May 27, 2024

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With cool fire: One tone and you knew it was Tomasz Stańko: Video, Photos

The Polish trumpeter Tomasz Stańko shaped European jazz like few others – as a sound magician and eternal seeker. On July 2022 he would have celebrated his 80th birthday.

One tone and you knew it was Tomasz Stańko. There was something inexplicable about his trumpet sounds: they were cold and hot at the same time. They could warm your heart, but also freeze the blood in your veins. An art that made him unique. He was a celebrated star worldwide and an ambassador for jazz from his native Poland. His career also began there, at the end of October 1963 in Warsaw at the “Jazz Jamboree” festival.

Gerald Cleaver, David Virelles, Tomasz Stańko, Reuben Rogers | Bildquelle: Caterina di Perri/ECM Records


The young trumpeter Tomasz Stańko is a guest at this major jazz event. He is from southern Poland, born on July 11, 1942 in the town of Rzeszów. Studied in Kraków. A great talent of the scene. Just 20 years old, he has a “pretty good sound”, that’s what the others say: rough, full, powerful but not sharp. This trumpeter sounds different. Fiery and cool at the same time. And Poland’s most important jazz musician of the time, pianist Krzysztof Komeda, is looking for him. Stańko sees the blond piano star and introduces himself, Komeda replies: “Okay, do you have time? Tomorrow is the rehearsal, then we’ll play together at this festival.”

“I was incredibly proud; that was the beginning of my professional career,” said Tomasz Stańko in an interview at Jazzfest Berlin in 2011. He was sitting completely relaxed in his artist’s dressing room, wearing a baseball cap and thick black-rimmed glasses. Later, at the concert with Komeda pieces, he appeared in a suit and a stylish flat cap.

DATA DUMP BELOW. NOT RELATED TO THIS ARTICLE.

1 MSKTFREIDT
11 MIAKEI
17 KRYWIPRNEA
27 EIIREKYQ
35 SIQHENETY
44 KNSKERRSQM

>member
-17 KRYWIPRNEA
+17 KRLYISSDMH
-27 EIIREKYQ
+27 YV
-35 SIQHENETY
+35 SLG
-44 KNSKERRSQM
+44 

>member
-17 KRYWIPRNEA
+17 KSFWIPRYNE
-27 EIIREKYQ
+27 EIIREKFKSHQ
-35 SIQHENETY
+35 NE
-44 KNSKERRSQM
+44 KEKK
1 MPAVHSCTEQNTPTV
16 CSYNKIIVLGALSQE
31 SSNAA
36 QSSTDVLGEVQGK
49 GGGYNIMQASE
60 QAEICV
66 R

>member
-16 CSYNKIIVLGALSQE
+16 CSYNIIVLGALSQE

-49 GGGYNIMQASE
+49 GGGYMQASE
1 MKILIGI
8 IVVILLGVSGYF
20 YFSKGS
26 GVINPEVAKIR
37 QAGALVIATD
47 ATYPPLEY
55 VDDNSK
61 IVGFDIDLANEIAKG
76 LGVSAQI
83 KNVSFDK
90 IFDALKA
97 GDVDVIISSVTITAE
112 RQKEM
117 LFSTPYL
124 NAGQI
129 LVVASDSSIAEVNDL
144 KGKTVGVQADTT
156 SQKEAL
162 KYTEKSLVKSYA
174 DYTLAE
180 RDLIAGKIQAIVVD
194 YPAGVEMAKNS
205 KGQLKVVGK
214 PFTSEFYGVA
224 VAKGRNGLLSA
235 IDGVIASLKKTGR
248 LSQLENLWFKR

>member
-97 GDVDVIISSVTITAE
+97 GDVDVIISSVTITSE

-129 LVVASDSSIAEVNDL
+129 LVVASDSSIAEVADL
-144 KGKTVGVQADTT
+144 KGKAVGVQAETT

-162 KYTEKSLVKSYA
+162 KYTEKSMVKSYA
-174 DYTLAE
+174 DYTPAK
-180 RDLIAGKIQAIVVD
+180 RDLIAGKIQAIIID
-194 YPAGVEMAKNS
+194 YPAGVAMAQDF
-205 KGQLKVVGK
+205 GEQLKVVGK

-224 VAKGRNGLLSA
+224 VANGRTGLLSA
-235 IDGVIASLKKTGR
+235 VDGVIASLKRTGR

Krzysztof Komeda was his main patron and influence. Stańko went on tour with him, and the trumpeter developed a distinctive sound in his band. In 1967 Komeda went to Hollywood with director Roman Polanski and wrote immortal film music for “Dance of the Vampires” and “Rosemaries Baby”. Tomasz Stańko became a bandleader himself. Two years later, in 1969, Komeda was dead. Died after being put into a coma by either a car accident or an unfortunate fall. The circumstances are not exactly clear. Tomasz Stańko’s first album as a bandleader was released in 1970, entitled “Music for K”.

Trompeter Tomasz Stańko | Bildquelle: Caterina di Perri/ECM Records


“I actually only play my own music, the only exception being Komeda’s. He was my first hero and we both have a similar understanding of lyricism, melody and simplicity. When I play his music, it feels like it is mine,” Stańko said of his former mentor. But the trumpeter was able to detach himself from Komeda’s aesthetics and create his own style: music with a strong reference to the melody, with wide arches, but which at the same time has complete freedom in dealing with harmony and rhythm. Stańko’s music floats, but is absolutely down to earth thanks to its robust sound.

The trumpeter had his own theory as to why Stańko, Komeda and also the classical composer Frédéric Chopin had this special sonority in their works: “The light of your homeland determines the mood and the sound of your music. You can also hear this light of Poland in Chopin’s music feel it. It’s a special kind of melancholy, I firmly believe in it.”

His 1975 album Balladyna was the beginning of his association with the ECM label. Here Stańko’s sound was able to mature to perfection and here he was able to develop into one of the most important European jazz musicians.

Trompeter Tomasz Stańko | Bildquelle: /ECM Records


The trio of pianist Marcin Wasilewski later became his longtime backing band. But Stańko kept playing with other musicians, trying out different line-ups. He performed with such different musicians as free jazz icon pianist Cecil Taylor, drummer Manu Katché, saxophonist Mark Turner, guitarist Jakob Bro, played together with the NDR Bigband under the direction of Quincy Jones for his 70th birthday or in 2016 the Globe Unity Orchestra. He loved being surprised: “I instinctively choose musicians. Sound is important, but it’s also about the musician simply bringing something fresh with him. The different personalities of the musicians are also part of improvisation. I want to be surprised by it to let.”

Trompeter Tomasz Stańko | Bildquelle: © Jacek Poremba / Universal Music Polska

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